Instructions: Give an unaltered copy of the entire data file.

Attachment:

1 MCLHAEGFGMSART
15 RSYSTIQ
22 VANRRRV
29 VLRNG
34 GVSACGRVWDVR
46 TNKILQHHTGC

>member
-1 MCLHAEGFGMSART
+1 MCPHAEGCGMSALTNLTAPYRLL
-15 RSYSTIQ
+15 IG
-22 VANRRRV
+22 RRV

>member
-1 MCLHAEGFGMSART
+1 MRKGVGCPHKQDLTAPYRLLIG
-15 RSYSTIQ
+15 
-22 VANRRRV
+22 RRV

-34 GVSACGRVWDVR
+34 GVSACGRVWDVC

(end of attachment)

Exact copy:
1 MCLHAEGFGMSART
15 RSYSTIQ
22 VANRRRV
29 VLRNG
34 GVSACGRVWDVR
46 TNKILQHHTGC

>member
-1 MCLHAEGFGMSART
+1 MCPHAEGCGMSALTNLTAPYRLL
-15 RSYSTIQ
+15 IG
-22 VANRRRV
+22 RRV

>member
-1 MCLHAEGFGMSART
+1 MRKGVGCPHKQDLTAPYRLLIG
-15 RSYSTIQ
+15 
-22 VANRRRV
+22 RRV

-34 GVSACGRVWDVR
+34 GVSACGRVWDVC